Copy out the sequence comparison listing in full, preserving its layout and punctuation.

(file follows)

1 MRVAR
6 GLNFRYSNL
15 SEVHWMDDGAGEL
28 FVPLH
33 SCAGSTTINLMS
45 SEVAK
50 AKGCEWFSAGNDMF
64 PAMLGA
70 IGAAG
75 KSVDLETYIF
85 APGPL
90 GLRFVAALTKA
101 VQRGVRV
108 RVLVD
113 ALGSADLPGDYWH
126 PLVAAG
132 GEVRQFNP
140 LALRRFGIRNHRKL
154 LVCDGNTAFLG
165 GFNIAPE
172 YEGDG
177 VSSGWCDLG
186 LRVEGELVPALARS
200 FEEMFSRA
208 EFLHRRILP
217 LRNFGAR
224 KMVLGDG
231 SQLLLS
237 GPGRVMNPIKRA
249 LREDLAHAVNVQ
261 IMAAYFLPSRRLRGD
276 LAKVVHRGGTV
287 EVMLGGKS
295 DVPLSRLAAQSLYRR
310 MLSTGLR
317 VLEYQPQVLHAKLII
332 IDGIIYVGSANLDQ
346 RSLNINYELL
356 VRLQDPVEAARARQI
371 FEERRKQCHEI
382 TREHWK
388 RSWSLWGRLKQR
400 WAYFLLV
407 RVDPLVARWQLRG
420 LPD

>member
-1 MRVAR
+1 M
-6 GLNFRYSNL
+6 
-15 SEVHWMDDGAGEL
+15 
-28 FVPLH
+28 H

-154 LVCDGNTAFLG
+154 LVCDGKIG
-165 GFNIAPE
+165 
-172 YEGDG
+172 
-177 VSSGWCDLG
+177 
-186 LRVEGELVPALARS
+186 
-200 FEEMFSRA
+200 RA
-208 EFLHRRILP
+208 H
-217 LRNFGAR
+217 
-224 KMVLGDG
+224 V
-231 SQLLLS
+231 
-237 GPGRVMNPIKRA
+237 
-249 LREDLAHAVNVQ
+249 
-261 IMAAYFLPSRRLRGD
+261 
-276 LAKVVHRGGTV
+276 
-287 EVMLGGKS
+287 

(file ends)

1 MRVAR
6 GLNFRYSNL
15 SEVHWMDDGAGEL
28 FVPLH
33 SCAGSTTINLMS
45 SEVAK
50 AKGCEWFSAGNDMF
64 PAMLGA
70 IGAAG
75 KSVDLETYIF
85 APGPL
90 GLRFVAALTKA
101 VQRGVRV
108 RVLVD
113 ALGSADLPGDYWH
126 PLVAAG
132 GEVRQFNP
140 LALRRFGIRNHRKL
154 LVCDGNTAFLG
165 GFNIAPE
172 YEGDG
177 VSSGWCDLG
186 LRVEGELVPALARS
200 FEEMFSRA
208 EFLHRRILP
217 LRNFGAR
224 KMVLGDG
231 SQLLLS
237 GPGRVMNPIKRA
249 LREDLAHAVNVQ
261 IMAAYFLPSRRLRGD
276 LAKVVHRGGTV
287 EVMLGGKS
295 DVPLSRLAAQSLYRR
310 MLSTGLR
317 VLEYQPQVLHAKLII
332 IDGIIYVGSANLDQ
346 RSLNINYELL
356 VRLQDPVEAARARQI
371 FEERRKQCHEI
382 TREHWK
388 RSWSLWGRLKQR
400 WAYFLLV
407 RVDPLVARWQLRG
420 LPD

>member
-1 MRVAR
+1 M
-6 GLNFRYSNL
+6 
-15 SEVHWMDDGAGEL
+15 
-28 FVPLH
+28 H

-154 LVCDGNTAFLG
+154 LVCDGKIG
-165 GFNIAPE
+165 
-172 YEGDG
+172 
-177 VSSGWCDLG
+177 
-186 LRVEGELVPALARS
+186 
-200 FEEMFSRA
+200 RA
-208 EFLHRRILP
+208 H
-217 LRNFGAR
+217 
-224 KMVLGDG
+224 V
-231 SQLLLS
+231 
-237 GPGRVMNPIKRA
+237 
-249 LREDLAHAVNVQ
+249 
-261 IMAAYFLPSRRLRGD
+261 
-276 LAKVVHRGGTV
+276 
-287 EVMLGGKS
+287 